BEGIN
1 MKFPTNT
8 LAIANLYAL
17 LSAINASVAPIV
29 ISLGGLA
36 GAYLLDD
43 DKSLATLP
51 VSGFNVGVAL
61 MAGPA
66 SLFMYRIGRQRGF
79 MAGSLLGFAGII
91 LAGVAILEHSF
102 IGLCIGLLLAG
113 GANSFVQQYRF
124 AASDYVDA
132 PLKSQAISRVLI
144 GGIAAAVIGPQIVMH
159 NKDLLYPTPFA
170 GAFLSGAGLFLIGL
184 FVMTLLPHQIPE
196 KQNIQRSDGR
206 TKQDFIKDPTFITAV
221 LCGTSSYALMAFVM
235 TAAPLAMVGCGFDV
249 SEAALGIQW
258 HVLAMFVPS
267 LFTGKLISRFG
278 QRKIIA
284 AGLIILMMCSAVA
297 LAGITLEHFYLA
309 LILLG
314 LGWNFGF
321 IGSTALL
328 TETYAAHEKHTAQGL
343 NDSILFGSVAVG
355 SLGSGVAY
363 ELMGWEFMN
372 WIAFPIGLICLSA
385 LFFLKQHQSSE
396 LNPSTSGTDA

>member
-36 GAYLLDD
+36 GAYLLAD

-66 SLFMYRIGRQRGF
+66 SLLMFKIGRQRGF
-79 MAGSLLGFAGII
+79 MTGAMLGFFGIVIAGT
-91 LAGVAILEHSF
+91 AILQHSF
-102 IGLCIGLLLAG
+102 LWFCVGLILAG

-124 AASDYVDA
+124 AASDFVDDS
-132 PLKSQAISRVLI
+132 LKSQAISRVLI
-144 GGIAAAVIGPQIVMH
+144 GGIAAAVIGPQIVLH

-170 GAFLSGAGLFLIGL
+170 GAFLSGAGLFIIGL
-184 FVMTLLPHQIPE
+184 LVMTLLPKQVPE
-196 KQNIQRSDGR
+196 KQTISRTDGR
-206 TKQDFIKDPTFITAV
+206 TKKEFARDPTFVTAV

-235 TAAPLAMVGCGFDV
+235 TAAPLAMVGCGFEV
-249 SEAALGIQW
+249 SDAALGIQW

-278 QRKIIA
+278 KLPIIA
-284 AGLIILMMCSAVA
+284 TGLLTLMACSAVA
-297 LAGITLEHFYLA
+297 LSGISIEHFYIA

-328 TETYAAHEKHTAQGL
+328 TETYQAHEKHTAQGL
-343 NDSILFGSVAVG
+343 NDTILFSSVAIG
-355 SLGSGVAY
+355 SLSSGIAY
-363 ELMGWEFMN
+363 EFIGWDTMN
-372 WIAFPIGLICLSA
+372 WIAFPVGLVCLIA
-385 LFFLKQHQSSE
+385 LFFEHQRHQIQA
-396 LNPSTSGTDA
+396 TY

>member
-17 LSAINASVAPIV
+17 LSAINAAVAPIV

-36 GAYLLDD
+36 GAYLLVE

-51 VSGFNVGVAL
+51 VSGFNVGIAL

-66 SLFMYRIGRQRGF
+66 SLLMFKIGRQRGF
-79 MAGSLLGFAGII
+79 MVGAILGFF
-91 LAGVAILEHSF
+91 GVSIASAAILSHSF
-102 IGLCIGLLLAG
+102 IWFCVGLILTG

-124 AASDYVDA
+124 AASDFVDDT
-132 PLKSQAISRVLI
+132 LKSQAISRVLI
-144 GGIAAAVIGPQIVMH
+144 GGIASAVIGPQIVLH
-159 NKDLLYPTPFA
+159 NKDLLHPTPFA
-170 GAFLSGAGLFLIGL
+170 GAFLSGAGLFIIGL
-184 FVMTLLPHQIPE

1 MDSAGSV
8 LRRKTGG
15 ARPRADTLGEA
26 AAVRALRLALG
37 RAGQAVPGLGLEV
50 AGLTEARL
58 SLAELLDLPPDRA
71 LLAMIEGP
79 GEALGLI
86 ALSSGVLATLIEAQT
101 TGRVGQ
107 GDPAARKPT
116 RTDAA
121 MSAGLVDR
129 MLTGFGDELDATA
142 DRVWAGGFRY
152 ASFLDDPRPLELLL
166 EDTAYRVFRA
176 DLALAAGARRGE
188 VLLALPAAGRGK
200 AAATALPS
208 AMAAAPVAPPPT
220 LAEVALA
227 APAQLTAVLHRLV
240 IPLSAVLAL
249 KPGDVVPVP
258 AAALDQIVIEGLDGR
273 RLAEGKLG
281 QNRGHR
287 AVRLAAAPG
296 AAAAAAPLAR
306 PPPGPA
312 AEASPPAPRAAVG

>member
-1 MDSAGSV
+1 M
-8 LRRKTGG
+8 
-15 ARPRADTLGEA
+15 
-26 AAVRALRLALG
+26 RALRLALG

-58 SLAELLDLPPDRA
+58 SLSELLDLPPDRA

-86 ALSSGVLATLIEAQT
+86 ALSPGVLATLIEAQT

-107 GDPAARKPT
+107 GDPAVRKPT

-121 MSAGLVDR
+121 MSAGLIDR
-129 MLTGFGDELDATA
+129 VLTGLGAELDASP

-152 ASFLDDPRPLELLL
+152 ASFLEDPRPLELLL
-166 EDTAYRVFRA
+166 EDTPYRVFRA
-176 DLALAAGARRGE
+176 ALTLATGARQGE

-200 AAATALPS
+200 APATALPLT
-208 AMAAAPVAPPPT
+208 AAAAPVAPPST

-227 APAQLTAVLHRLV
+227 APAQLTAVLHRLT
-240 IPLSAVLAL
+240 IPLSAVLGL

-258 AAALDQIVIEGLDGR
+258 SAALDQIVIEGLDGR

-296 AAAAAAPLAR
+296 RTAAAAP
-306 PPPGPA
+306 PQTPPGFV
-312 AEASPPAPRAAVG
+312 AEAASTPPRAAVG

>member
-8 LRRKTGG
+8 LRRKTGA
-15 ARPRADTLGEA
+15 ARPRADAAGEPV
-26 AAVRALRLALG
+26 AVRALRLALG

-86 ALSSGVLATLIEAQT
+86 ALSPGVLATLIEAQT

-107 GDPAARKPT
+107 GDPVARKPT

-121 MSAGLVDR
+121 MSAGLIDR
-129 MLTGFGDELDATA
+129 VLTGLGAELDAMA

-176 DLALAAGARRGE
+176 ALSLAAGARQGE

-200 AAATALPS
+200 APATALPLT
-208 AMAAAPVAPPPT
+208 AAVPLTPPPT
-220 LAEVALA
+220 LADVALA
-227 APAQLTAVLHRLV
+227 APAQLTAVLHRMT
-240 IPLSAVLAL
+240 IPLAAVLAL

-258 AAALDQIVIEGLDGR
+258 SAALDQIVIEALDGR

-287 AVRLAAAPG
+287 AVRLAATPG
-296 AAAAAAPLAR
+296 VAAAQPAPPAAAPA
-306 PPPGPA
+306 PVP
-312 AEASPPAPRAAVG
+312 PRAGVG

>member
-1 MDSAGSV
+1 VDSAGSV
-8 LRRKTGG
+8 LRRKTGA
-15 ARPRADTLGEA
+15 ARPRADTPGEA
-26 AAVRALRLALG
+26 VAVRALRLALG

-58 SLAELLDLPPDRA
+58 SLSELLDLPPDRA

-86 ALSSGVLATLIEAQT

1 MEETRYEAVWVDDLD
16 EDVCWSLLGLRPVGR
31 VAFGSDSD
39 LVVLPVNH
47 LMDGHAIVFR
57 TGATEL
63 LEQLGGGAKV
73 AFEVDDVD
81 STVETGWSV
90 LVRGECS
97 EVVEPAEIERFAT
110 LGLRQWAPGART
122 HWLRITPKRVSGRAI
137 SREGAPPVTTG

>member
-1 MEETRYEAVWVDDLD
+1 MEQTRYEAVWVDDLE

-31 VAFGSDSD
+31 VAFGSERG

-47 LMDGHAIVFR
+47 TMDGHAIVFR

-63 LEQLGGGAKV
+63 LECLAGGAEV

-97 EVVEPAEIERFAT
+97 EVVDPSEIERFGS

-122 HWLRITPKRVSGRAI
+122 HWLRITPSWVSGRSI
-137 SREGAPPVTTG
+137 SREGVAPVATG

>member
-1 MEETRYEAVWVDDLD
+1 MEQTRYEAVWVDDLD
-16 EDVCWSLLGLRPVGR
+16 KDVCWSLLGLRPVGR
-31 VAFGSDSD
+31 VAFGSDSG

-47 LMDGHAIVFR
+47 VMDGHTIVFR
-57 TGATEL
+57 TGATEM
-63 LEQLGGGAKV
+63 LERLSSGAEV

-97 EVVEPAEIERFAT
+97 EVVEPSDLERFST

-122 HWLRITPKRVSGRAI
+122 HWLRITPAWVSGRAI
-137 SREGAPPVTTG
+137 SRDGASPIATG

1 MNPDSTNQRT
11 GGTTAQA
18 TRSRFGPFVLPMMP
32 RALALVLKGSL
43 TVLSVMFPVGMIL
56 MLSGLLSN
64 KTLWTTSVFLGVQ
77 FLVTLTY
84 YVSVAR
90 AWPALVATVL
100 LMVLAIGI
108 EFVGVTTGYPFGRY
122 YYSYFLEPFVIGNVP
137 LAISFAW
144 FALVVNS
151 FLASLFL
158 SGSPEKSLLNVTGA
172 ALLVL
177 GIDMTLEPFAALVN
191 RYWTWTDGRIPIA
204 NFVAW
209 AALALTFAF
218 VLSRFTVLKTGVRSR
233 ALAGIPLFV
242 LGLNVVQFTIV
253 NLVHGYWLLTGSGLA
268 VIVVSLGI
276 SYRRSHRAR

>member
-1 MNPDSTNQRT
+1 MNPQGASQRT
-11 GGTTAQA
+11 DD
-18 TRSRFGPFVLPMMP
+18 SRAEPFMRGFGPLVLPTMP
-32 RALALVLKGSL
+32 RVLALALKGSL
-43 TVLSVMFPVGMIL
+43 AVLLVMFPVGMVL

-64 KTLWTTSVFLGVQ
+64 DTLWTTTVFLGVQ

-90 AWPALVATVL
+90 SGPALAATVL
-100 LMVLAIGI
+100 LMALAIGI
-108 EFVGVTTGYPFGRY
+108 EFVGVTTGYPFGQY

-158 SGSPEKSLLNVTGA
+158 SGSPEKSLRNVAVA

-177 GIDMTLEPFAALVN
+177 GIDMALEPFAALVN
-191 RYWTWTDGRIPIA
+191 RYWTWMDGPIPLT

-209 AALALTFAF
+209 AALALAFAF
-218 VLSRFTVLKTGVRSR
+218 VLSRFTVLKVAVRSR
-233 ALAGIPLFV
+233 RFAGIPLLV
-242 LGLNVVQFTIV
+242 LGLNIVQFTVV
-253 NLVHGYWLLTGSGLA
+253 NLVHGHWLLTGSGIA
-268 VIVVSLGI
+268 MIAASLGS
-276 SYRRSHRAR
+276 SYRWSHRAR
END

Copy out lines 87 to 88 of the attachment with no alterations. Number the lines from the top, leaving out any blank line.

-396 LNPSTSGTDA
+396 TY